Tax Treatment of Canada Emergency Business Account (CEBA)

Written by Jeff Saunders, CPA, CA | Teed Saunders Doyle

The Canada Emergency Business Account (CEBA) was launched by the Federal Government on April 9, 2020. The purpose of the program is “…to support businesses by providing financing for their expenses that cannot be avoided or deferred as they take steps to safely navigate a period of shutdown, thereby helping to position businesses for successful relaunch when the economy reopens.” It does this by providing small businesses and not-for-profits with interest-free loans of up to $40,000. If the balance of the loan is repaid on or before December 31, 2022 the government will forgive 25% of the loan (up to $10,000).

On October 9th, the Federal Government announced several changes to the CEBA program. These changes include increasing the maximum loan amount to $60,000; increasing the forgivable amount to up to $20,000 ($40,000 x 25% + $20,000 x 50%); extending the deadline for applications to December 31, 2020; and expanding the eligibility criteria for the program.  The November 30, 2020 Fall Economic Statement extended the application deadline to March 31, 2021.

The additional $20,000 of loan is only available to eligible businesses, and not-for-profits “that continue to be seriously impacted by the pandemic”. The government has not yet released the criteria that will be used to determine who is “seriously impacted by the pandemic” and eligible for the additional support.

Many small business owners are unsure of how these loans will be treated for tax purposes. The tax treatment is determined based on how the funds are used, as well as by whether a portion of the loan is forgiven. The use of CEBA funds is restricted to certain expenses. The eligible expenses are as follows :

  • Payroll
  • Wages and other employment expenses to independent (arm’s length) third parties;
  • Rent or lease payments for real estate used for business purposes;
  • Rent or lease payments for capital equipment used for business purposes;
  • Payments incurred for insurance related costs;
  • Payments incurred for property taxes;
  • Payments incurred for business purposes for telephone and utilities in the form of natural gas, oil, electricity, water and internet;
  • Payments for regularly scheduled debt service;
  • Payments incurred under agreements with independent contractors and fees required in order to maintain licenses, authorizations or permissions necessary to conduct business by the borrower.
  • Payments incurred for materials consumed to produce a product ordinarily offered for sale by the Borrower.

Most of the eligible expenses in the list above are deductible expenses for tax purposes. If government assistance (the forgivable portion of the CEBA loan) is used to pay for these expenses, then the tax-deductible amount will be reduced by the amount of government assistance. As a result of this reduction to the expense, the taxable income will increase, which has the effect of making the forgivable portion of the CEBA loan taxable.  Alternatively, the forgivable portion can be included in taxable income by adding it to your revenue.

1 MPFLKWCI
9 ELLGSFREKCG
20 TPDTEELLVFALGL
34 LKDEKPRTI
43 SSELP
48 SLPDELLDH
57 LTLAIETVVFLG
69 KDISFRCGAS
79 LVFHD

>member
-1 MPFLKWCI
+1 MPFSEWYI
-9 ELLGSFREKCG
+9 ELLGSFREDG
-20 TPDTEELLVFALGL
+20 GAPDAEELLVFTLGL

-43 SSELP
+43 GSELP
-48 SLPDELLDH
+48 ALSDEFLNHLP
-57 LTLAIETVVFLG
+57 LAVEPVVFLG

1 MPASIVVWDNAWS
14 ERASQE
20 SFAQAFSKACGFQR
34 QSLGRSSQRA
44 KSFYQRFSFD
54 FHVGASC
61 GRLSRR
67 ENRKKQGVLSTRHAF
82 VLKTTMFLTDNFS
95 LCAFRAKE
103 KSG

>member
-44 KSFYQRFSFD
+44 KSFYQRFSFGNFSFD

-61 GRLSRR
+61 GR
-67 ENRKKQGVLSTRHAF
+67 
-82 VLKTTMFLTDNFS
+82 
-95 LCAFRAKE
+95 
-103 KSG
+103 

Payments for regularly scheduled debt service is different in that there is typically a principal portion and an interest portion of these payments. The interest portion is a deductible expense but the principal portion being repaid is not. If the forgivable portion of a CEBA loan is used for debt service payments, all of it must still be included in taxable income.

The tax treatment of the forgivable portion of the loan was difficult to determine. Fortunately, some CRA officials participated in a webinar hosted by CPA Canada  on October 26, 2020.  In this webinar (beginning at approximately 39:36 of the webinar) Costa Dimitrakopoulos, Director General, Income Tax Ruling Directorate, Legislative Policy and Regulatory Affairs Branch discusses CRA’s interpretation of the tax treatment of the forgivable portion of a CEBA loan. CRA’s position is that the full forgivable portion will be included in taxable income in the year in which the loan is received (generally 2020), even if the forgivable portion is not forgiven until 2022. However the business can file an election to not include the forgivable portion in income in 2020 and to reduce expenses in the following taxation year (2021). This election, ultimately, still has the effect of the $10,000 being treated as taxable income. However, it provides a one-year deferral to 2021. This election must be made in a letter to CRA filed by the deadline for your income tax return (attached to the return if you file manually).

If you are unable make the required CEBA loan repayment by December 31, 2022 and are required to repay the forgivable portion, then you can claim a deduction for that repayment on your tax return for the year that you make the repayment.

It is important to remember that there is no partial forgiveness for a partial repayment of a CEBA loan or loans. For, example if you borrowed $40,000 in the first round, then borrowed $20,000 when the program was extended, you must repay $40,000 ($40,000 x 25% + $20,000 x 50%). If you only repaid $30,000 ($40,000 x 75%) there would be no forgiveness on either part of what you borrowed.

The CEBA program, as well as other Covid-19 related relief programs, are very technical and have been updated several times. You should consult your local DFK tax advisor for specific questions regarding how to qualify for these programs and how they are treated for tax purposes.

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